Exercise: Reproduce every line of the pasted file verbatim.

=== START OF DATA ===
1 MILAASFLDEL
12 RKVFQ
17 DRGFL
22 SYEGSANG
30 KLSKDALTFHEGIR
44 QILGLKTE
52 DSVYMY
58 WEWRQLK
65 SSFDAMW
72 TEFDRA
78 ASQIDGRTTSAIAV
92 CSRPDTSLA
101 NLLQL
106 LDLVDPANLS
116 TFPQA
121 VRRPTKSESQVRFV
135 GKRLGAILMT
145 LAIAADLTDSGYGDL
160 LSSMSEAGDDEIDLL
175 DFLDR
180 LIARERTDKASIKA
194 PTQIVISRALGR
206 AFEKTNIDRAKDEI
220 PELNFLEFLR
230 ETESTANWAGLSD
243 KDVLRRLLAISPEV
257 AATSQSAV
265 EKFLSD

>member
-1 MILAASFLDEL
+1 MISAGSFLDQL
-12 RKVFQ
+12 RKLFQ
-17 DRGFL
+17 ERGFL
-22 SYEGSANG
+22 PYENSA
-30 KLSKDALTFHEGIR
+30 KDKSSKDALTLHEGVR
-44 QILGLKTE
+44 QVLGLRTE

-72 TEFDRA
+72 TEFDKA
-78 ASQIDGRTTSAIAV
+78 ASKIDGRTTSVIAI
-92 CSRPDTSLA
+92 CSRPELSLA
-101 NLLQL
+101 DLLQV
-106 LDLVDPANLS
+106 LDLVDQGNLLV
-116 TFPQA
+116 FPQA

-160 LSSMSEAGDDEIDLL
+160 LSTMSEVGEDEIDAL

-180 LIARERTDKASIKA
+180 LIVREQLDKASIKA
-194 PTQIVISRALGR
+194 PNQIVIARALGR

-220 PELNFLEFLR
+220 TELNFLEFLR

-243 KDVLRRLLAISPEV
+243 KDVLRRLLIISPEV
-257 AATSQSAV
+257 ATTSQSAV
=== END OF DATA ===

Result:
1 MILAASFLDEL
12 RKVFQ
17 DRGFL
22 SYEGSANG
30 KLSKDALTFHEGIR
44 QILGLKTE
52 DSVYMY
58 WEWRQLK
65 SSFDAMW
72 TEFDRA
78 ASQIDGRTTSAIAV
92 CSRPDTSLA
101 NLLQL
106 LDLVDPANLS
116 TFPQA
121 VRRPTKSESQVRFV
135 GKRLGAILMT
145 LAIAADLTDSGYGDL
160 LSSMSEAGDDEIDLL
175 DFLDR
180 LIARERTDKASIKA
194 PTQIVISRALGR
206 AFEKTNIDRAKDEI
220 PELNFLEFLR
230 ETESTANWAGLSD
243 KDVLRRLLAISPEV
257 AATSQSAV
265 EKFLSD

>member
-1 MILAASFLDEL
+1 MISAGSFLDQL
-12 RKVFQ
+12 RKLFQ
-17 DRGFL
+17 ERGFL
-22 SYEGSANG
+22 PYENSA
-30 KLSKDALTFHEGIR
+30 KDKSSKDALTLHEGVR
-44 QILGLKTE
+44 QVLGLRTE

-72 TEFDRA
+72 TEFDKA
-78 ASQIDGRTTSAIAV
+78 ASKIDGRTTSVIAI
-92 CSRPDTSLA
+92 CSRPELSLA
-101 NLLQL
+101 DLLQV
-106 LDLVDPANLS
+106 LDLVDQGNLLV
-116 TFPQA
+116 FPQA

-160 LSSMSEAGDDEIDLL
+160 LSTMSEVGEDEIDAL

-180 LIARERTDKASIKA
+180 LIVREQLDKASIKA
-194 PTQIVISRALGR
+194 PNQIVIARALGR

-220 PELNFLEFLR
+220 TELNFLEFLR

-243 KDVLRRLLAISPEV
+243 KDVLRRLLIISPEV
-257 AATSQSAV
+257 ATTSQSAV